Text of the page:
David Falkner
July 12, 2011 12:00 am

Why do you get the monopoly on the double entendre? Not fair I say. I guess it is your blog, or I would comment on twisting the wood. Monopolist.
As to the subject matter, wtf? If you are concerned, why not just come up with a number of necessary trees and plant them? Why wait for couples to get married?

Richard111
July 12, 2011 12:10 am

As a commenter states above – “not a bad idea”.
How is this for a bad idea? Some countries in Africa chop down trees and turn them into charcoal which is sold to the UK for use in barbecues!

rbateman
July 12, 2011 12:27 am

The trees will outlive the couples if not cut.
Some trees will outlast entire millenia.

July 12, 2011 12:46 am

It’s an endless exercise here in the Philippines, of yearly and endless tree planting. Among the biggest tree planting scam was the multi-million $ nationwide reforestation projects funded by ADB, WB and OECF (Japan govt) loans from the mid-80s to early 90s. We keep paying for some of those loans until now while the forests they’re supposed to create are nowhere to see.
The WWF boasts that the Philippines is always #1 worldwide in its estimated number of participants for its annual “Earth Hour”. I’ve challenged the WWF, Earth Hour and Greenpeace leaders here to a public debate on climate, they are all cowards, they cannot reply. See here, http://funwithgovernment.blogspot.com/2011/03/earth-hour-lunacy-part-3.html.

Steve C
July 12, 2011 12:52 am

At lease they’re not insisting on bristlecones … oh, no, I forgot. You only need one of those.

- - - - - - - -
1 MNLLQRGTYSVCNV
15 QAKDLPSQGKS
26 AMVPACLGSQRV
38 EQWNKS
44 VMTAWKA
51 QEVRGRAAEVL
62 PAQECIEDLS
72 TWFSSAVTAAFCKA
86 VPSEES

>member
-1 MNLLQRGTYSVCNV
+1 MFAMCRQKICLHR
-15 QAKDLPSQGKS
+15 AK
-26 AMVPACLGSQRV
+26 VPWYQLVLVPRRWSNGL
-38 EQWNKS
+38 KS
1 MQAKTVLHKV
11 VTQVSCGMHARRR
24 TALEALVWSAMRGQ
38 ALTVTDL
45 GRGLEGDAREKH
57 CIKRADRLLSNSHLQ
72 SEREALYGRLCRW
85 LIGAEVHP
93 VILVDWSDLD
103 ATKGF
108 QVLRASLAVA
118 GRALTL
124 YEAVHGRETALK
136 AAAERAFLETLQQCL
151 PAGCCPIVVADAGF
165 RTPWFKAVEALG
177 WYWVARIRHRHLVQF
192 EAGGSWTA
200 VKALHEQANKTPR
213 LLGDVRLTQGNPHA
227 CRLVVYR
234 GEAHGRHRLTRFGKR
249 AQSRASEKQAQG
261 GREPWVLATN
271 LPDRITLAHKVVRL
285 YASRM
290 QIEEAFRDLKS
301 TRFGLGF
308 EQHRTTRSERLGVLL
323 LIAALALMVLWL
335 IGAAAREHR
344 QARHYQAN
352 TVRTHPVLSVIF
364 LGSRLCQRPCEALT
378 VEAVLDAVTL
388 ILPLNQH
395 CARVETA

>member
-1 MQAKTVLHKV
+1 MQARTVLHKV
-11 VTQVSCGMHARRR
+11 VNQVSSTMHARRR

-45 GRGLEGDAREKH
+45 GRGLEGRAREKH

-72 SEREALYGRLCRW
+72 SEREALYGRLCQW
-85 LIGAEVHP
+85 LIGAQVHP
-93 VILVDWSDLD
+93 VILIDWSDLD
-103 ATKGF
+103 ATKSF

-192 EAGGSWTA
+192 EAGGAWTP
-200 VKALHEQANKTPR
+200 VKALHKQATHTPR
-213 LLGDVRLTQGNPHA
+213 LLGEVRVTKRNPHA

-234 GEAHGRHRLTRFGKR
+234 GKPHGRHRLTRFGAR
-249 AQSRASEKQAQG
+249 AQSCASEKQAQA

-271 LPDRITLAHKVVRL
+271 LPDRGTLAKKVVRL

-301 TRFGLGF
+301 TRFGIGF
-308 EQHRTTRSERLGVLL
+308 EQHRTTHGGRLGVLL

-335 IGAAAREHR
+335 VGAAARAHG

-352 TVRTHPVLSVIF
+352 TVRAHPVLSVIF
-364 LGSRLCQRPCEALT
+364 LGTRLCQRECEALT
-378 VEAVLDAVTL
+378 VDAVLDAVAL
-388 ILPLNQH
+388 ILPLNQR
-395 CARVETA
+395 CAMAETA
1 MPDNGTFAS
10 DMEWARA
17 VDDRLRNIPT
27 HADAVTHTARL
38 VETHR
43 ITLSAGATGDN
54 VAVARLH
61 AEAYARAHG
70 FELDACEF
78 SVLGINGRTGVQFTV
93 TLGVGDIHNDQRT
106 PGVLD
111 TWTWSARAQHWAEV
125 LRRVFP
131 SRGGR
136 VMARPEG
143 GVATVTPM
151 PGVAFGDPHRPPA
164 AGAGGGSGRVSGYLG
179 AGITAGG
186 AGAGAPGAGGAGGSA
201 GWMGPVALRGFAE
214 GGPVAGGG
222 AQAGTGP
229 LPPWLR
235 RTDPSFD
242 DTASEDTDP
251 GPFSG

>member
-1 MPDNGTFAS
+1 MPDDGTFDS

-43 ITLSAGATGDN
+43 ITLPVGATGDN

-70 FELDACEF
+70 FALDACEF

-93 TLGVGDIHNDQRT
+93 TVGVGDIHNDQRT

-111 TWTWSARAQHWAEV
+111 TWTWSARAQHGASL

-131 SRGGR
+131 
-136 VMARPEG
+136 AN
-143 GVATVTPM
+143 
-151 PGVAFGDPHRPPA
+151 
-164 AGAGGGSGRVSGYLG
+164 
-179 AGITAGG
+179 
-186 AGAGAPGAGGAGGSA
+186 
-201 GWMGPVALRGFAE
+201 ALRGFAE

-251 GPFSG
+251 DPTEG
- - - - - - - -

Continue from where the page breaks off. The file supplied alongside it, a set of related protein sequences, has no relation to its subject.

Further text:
CodeTech
July 12, 2011 1:03 am

It’s a good thing Humans exist to plant all these trees.
Not like they ever grew without us planting them…

Realist
July 12, 2011 1:10 am

The fact is that the Philippines Government has developed a “cargo cult” attitude to Climate Change. Al Gore travelled over there last year and promised them billions in aid if they supported the cause. Thats a bribe in any court.
Having their “hand out for everything” attitude from all Philippines governments plays right into the hands of socialists.
As we all know, never trust the world of any socialist. Hitler, Stalin, Mao and Pol Pot come into mind.
I have seen subsistance wooden boat fisherman banned from fishing their own grounds by a New Zealand Grant. Kiwis would be horrified what their grant acheived, zilch and pain for poorest people in Philippines.
Go Greenies. Stop Warming by starving people to death.

July 12, 2011 3:22 am

I used this story in my new article on how climate alarmists now fight each other over the multi-billion dollars “green climate fund”, http://funwithgovernment.blogspot.com/2011/07/climate-stupidity-15-fight-among.html. The big environmental NGOs want the WB to get out of handling such huge tax money. They want to handle it themselves perhaps.

G. Karst
July 12, 2011 7:58 am

Makes perfect sense to me… Forests are like marriages and require lots of “wood” to be successful! GK

John F. Hultquist
July 12, 2011 8:51 am

Steve C says:
July 12, 2011 at 12:52 am
At lease they’re not insisting on bristlecones … oh, no, I forgot. You only need one of those.

YAD061 was a Siberian Larch – Larix sibirica
http://wattsupwiththat.com/2009/10/02/a-hands-on-view-of-tree-growth-and-tree-rings-one-explanation-for-briffas-yad061-lone-tree-core/
I live near where Western Larch (Larix occidentalis) grow and have coaxed some to about 25 feet next to my house. I don’t dislike bristlecones – they just don’t grow here. Respect the Larch!

July 12, 2011 4:07 pm

Richard111 says:
July 12, 2011 at 12:10 am
As a commenter states above – “not a bad idea”.
How is this for a bad idea? Some countries in Africa chop down trees and turn them into charcoal which is sold to the UK for use in barbecues!

Excellent! High CO2 production all ’round.
2,100 ppm by 2100!
About separating, btw: more or less useless, though bio-d stuff rots faster and makes its CO2 and CH4 available faster, which is good.